The bill set for a vote tomorrow builds on the FCC deal by making phone unlocking legal for end users and people who help them, at least until the next exemptions are decided. (That’s about a year and a half from now, if you’re counting.) A tiny and temporary fix, but better than nothing, right?

Wrong.  That’s because the latest version of the bill contains new language expressly excluding “bulk unlocking.” Bulk unlockers acquire phones from a variety of sources, unlock them, and then resell them. By expressly excluding them, this new legislation sends two dangerous signals: (1) that Congress is OK with using copyright as an excuse to inhibit certain business models, even if the business isn’t actually infringing anyone’s copyright; and (2) that Congress still doesn’t understand the collateral damage Section 1201 is causing.

iFixIt pulled its support for the bill on Tuesday:

Reformers might have lived with the bill’s shortcomings—that is, until last week. Last minute changes were just made to the bill to exclude protections for “bulk unlocking,” a crude term referring to one of the fastest growing green industries in the US—electronics recyclers and refurbishers. Well respected companies that repair and refurbish cell phones have no legal standing to unlock devices. So, instead of fixing and reselling things like iPads and Galaxy phones, refurbishers will likely shred them instead. Unsurprisingly, environmental and recycling groups are now opposing the bill, raising concerns that this new change in the bill will worsen the e-waste problem.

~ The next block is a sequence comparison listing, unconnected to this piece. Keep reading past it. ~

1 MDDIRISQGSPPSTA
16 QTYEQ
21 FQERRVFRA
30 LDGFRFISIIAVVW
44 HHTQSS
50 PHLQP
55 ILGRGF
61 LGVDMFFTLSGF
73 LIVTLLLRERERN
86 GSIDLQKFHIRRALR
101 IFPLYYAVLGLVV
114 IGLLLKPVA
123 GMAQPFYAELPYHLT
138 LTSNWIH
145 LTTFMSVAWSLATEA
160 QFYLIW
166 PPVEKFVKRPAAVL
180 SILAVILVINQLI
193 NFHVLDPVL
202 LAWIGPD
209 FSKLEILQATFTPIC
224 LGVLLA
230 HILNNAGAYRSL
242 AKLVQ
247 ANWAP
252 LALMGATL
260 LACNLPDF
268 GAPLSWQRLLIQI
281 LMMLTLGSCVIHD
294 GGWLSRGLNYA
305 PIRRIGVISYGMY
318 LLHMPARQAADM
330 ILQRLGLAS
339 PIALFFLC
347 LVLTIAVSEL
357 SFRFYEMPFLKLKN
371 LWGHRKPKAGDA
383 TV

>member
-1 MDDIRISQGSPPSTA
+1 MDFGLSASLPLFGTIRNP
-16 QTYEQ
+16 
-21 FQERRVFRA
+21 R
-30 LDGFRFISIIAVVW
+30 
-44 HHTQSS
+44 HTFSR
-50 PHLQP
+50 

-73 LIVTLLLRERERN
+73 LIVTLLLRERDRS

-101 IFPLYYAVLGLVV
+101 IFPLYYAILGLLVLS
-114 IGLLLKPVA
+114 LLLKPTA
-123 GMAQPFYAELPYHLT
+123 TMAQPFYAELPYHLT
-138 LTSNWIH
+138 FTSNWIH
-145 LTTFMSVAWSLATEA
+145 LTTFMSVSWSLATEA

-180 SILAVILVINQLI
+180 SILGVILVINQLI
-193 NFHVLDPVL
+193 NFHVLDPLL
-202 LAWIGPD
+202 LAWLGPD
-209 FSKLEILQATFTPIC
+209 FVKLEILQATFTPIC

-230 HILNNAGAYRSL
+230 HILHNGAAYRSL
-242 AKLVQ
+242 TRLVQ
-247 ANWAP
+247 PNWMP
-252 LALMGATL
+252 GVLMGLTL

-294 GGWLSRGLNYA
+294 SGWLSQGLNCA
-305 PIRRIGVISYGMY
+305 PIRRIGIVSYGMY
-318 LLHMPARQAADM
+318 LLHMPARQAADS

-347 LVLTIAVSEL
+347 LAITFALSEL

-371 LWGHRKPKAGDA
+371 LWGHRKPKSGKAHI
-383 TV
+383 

Sina Khanifar, an activist who has helped organize efforts to legalize cellphone unlocking since January 2013, also retracted his support on Tuesday:

Accepting that Section 1201 can be used to prevent bulk unlocking is dangerous because it reinforces a loophole created by the DMCA. That loophole allows any manufacturer to lock down their hardware by implementing a simple software lock. For example, car manufacturers have started including diagnostic locks that prevent independent mechanics or enthusiasts from repairing their cars, making something as simple as resetting a “low oil” light a violation of copyright law.

Reactions from around the Web

Wired argues that efforts to legalize unlocking shouldn’t stop at cellphones, and that consumers should be allowed to unlock any device they own: